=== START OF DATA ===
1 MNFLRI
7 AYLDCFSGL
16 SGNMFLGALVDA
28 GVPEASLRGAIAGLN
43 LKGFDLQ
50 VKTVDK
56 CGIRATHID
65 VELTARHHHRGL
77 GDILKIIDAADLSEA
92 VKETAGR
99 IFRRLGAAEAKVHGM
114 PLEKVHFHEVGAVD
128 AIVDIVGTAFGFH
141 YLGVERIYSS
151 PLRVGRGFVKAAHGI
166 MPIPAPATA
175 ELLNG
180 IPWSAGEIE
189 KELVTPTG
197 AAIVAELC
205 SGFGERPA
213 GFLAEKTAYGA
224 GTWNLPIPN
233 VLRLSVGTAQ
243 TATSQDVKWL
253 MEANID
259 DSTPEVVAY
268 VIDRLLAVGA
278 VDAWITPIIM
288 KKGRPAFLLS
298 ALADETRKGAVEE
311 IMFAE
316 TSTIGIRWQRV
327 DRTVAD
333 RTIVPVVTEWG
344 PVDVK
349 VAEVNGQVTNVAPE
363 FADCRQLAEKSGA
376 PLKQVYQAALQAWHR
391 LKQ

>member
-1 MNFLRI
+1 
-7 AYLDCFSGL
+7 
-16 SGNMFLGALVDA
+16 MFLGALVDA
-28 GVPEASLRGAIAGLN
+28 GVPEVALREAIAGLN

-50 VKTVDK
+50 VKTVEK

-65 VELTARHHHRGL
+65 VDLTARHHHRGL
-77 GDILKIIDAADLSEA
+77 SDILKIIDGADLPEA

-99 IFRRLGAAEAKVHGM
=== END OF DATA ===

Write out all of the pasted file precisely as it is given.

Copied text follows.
1 MNFLRI
7 AYLDCFSGL
16 SGNMFLGALVDA
28 GVPEASLRGAIAGLN
43 LKGFDLQ
50 VKTVDK
56 CGIRATHID
65 VELTARHHHRGL
77 GDILKIIDAADLSEA
92 VKETAGR
99 IFRRLGAAEAKVHGM
114 PLEKVHFHEVGAVD
128 AIVDIVGTAFGFH
141 YLGVERIYSS
151 PLRVGRGFVKAAHGI
166 MPIPAPATA
175 ELLNG
180 IPWSAGEIE
189 KELVTPTG
197 AAIVAELC
205 SGFGERPA
213 GFLAEKTAYGA
224 GTWNLPIPN
233 VLRLSVGTAQ
243 TATSQDVKWL
253 MEANID
259 DSTPEVVAY
268 VIDRLLAVGA
278 VDAWITPIIM
288 KKGRPAFLLS
298 ALADETRKGAVEE
311 IMFAE
316 TSTIGIRWQRV
327 DRTVAD
333 RTIVPVVTEWG
344 PVDVK
349 VAEVNGQVTNVAPE
363 FADCRQLAEKSGA
376 PLKQVYQAALQAWHR
391 LKQ

>member
-1 MNFLRI
+1 
-7 AYLDCFSGL
+7 
-16 SGNMFLGALVDA
+16 MFLGALVDA
-28 GVPEASLRGAIAGLN
+28 GVPEVALREAIAGLN

-50 VKTVDK
+50 VKTVEK

-65 VELTARHHHRGL
+65 VDLTARHHHRGL
-77 GDILKIIDAADLSEA
+77 SDILKIIDGADLPEA

-99 IFRRLGAAEAKVHGM